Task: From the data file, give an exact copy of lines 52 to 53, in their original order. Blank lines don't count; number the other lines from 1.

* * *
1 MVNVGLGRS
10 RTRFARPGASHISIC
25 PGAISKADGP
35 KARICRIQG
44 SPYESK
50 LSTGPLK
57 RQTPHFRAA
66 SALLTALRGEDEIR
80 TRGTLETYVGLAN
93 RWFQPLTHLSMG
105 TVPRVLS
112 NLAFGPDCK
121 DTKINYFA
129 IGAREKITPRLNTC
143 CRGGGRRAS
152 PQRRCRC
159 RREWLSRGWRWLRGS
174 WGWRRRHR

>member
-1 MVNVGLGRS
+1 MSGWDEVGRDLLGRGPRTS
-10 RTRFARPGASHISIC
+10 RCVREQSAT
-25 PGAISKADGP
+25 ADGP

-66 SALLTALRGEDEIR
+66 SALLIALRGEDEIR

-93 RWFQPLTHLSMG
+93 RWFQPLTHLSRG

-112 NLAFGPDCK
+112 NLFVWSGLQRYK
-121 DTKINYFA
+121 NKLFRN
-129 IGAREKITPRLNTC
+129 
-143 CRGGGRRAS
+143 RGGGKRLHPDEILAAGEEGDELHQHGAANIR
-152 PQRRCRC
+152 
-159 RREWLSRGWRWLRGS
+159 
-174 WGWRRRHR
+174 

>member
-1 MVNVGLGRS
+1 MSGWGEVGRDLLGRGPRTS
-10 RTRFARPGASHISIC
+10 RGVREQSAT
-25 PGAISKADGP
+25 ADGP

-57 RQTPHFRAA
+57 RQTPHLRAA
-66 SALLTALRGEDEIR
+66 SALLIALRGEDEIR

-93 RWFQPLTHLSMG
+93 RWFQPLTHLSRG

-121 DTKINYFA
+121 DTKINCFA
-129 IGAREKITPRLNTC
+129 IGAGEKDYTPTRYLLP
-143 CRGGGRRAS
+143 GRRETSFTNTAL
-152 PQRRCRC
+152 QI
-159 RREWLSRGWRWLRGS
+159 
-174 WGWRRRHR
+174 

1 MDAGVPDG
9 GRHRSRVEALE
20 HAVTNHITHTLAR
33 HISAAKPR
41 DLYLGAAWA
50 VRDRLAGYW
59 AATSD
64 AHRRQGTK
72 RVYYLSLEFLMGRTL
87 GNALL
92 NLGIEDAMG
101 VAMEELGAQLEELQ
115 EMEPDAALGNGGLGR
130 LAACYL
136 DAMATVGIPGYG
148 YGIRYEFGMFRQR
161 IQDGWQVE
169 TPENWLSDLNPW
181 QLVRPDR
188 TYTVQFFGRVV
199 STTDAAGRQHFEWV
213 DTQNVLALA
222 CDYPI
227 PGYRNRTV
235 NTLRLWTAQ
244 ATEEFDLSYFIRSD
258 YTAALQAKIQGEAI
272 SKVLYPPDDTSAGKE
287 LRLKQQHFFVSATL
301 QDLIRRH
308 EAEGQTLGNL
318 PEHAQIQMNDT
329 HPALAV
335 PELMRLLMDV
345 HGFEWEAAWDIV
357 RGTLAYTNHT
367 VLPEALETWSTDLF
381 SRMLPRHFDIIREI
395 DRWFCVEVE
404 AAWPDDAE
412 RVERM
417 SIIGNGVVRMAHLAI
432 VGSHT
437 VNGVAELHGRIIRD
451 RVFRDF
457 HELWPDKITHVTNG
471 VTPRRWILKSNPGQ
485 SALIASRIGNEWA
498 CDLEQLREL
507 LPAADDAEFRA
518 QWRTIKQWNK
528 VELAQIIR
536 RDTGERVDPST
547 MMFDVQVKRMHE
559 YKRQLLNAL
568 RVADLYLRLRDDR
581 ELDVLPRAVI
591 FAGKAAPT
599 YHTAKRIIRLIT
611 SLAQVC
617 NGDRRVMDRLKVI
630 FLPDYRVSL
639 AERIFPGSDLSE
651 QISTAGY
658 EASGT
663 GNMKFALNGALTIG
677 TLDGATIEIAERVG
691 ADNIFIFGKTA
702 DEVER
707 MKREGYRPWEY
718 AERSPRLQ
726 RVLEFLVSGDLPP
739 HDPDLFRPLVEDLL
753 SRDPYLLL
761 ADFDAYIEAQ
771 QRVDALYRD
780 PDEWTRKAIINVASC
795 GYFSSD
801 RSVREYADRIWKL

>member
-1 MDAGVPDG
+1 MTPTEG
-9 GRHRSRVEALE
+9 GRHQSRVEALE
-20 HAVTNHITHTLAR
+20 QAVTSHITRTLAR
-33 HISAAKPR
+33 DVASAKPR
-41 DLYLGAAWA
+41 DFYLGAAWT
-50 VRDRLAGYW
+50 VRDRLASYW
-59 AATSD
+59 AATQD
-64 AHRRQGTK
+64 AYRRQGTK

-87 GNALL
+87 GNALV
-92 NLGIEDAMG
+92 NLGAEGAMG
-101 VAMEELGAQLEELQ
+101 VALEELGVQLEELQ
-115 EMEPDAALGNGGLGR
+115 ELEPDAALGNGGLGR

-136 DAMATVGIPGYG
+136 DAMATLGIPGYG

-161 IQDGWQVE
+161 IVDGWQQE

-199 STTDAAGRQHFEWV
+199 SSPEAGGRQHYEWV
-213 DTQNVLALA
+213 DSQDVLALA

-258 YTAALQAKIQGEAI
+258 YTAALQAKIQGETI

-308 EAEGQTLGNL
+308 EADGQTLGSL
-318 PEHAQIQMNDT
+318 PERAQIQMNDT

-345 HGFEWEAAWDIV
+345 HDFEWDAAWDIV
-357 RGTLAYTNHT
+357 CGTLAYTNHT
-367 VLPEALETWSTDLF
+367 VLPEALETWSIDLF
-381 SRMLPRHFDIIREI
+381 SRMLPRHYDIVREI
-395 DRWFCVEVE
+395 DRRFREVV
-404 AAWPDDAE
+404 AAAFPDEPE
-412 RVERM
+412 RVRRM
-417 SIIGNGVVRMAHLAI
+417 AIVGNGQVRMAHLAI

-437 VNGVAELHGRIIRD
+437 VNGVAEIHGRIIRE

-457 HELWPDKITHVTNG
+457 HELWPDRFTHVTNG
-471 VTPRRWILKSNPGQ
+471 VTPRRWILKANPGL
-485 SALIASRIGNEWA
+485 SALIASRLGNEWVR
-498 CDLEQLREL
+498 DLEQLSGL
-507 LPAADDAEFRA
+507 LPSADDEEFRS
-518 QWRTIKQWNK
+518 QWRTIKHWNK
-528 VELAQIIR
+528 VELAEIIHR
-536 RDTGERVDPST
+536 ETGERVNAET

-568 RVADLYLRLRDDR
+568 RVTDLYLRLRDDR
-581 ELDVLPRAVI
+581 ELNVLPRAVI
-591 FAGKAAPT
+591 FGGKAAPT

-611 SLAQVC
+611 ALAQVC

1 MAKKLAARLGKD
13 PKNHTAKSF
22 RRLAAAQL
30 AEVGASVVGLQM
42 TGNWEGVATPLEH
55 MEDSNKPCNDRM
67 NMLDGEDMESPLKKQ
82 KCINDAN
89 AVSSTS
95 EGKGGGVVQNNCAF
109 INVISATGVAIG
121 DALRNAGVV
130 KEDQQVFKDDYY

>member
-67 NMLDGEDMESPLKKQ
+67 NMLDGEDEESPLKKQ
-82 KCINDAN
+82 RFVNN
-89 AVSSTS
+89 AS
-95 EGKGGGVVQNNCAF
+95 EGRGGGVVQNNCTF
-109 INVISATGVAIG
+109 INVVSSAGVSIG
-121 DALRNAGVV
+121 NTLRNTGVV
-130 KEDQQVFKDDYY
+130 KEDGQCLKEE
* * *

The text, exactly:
+57 RQTPHLRAA
-66 SALLTALRGEDEIR